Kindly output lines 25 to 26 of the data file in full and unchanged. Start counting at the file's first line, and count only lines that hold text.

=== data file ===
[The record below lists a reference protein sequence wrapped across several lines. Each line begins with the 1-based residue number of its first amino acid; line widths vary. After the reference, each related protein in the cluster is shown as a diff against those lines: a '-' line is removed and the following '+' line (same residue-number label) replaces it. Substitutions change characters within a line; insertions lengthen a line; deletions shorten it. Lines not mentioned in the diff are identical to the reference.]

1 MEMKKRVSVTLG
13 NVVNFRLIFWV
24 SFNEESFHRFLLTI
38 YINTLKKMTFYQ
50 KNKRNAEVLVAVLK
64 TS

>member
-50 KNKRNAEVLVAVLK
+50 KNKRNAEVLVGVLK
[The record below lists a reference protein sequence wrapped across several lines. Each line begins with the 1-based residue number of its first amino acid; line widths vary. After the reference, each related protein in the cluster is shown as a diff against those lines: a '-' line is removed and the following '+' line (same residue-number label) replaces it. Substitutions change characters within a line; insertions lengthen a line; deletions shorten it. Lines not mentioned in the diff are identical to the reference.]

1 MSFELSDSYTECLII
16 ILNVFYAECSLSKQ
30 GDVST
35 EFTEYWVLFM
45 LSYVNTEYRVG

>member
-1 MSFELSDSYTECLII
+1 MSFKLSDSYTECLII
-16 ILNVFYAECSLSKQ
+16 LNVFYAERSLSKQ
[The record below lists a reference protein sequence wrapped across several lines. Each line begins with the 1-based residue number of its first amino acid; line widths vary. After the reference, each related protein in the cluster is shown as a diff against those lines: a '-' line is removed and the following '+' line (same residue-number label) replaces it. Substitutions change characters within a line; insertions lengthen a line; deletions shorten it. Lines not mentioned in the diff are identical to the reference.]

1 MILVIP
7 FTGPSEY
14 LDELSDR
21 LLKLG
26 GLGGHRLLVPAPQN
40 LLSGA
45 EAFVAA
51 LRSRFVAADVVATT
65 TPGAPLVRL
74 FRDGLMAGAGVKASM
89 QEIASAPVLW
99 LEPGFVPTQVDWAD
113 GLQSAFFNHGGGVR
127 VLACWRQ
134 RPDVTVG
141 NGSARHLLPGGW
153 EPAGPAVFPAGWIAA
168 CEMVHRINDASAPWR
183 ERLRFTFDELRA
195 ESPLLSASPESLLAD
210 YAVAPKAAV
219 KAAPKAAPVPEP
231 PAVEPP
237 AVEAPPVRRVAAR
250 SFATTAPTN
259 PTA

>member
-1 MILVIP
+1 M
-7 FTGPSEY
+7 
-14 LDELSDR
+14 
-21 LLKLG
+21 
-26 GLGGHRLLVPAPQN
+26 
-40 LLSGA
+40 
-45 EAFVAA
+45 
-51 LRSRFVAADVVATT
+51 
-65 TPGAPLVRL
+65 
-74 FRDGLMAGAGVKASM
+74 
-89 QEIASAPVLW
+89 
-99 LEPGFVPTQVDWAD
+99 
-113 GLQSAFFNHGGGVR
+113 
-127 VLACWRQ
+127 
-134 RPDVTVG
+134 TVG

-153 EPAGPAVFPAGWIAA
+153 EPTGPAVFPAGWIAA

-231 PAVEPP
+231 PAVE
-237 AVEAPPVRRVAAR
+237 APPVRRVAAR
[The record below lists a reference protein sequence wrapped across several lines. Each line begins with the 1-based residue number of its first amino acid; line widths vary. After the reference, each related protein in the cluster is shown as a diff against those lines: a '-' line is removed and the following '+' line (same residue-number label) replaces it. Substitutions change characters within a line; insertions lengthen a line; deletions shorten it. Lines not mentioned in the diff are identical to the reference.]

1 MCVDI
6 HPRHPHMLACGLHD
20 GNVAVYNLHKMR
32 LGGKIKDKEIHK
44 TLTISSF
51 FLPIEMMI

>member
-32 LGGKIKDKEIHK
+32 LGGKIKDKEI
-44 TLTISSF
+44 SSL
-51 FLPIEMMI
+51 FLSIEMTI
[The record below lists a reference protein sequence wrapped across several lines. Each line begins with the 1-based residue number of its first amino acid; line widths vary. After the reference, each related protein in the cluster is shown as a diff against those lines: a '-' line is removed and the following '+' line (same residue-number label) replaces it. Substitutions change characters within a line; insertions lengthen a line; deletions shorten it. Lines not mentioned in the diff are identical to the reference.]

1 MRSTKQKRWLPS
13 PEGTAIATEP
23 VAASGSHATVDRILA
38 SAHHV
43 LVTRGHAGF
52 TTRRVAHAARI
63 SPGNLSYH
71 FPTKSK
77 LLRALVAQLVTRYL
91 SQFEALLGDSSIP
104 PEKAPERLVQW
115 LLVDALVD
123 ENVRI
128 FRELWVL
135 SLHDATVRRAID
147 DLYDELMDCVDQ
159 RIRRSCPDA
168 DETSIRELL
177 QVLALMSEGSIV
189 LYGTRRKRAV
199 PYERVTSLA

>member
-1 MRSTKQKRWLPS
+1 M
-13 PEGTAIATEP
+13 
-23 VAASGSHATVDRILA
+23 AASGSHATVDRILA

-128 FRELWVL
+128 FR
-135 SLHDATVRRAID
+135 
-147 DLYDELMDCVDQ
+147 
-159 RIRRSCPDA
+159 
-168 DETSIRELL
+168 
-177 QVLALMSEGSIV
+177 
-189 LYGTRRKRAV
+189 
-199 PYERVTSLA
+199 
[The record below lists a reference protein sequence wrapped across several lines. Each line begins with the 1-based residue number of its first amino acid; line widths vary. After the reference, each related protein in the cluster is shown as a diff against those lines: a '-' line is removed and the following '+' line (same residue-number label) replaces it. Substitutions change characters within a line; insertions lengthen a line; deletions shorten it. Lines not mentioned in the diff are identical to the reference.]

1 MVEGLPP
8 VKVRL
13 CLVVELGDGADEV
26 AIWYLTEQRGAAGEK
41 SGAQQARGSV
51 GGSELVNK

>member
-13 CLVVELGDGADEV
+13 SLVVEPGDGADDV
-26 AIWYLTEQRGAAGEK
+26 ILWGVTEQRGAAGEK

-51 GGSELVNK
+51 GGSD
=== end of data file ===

14 LDELSDR
21 LLKLG